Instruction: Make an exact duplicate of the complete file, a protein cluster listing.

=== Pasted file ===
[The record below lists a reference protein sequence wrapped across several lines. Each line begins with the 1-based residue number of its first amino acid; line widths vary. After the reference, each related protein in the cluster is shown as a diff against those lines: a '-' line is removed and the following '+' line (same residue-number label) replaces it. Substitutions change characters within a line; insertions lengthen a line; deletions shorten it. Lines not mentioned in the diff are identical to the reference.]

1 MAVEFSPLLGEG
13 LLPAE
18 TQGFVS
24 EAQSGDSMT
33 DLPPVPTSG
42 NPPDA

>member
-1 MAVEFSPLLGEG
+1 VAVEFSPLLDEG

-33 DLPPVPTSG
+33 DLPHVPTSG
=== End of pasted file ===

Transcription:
[The record below lists a reference protein sequence wrapped across several lines. Each line begins with the 1-based residue number of its first amino acid; line widths vary. After the reference, each related protein in the cluster is shown as a diff against those lines: a '-' line is removed and the following '+' line (same residue-number label) replaces it. Substitutions change characters within a line; insertions lengthen a line; deletions shorten it. Lines not mentioned in the diff are identical to the reference.]

1 MAVEFSPLLGEG
13 LLPAE
18 TQGFVS
24 EAQSGDSMT
33 DLPPVPTSG
42 NPPDA

>member
-1 MAVEFSPLLGEG
+1 VAVEFSPLLDEG

-33 DLPPVPTSG
+33 DLPHVPTSG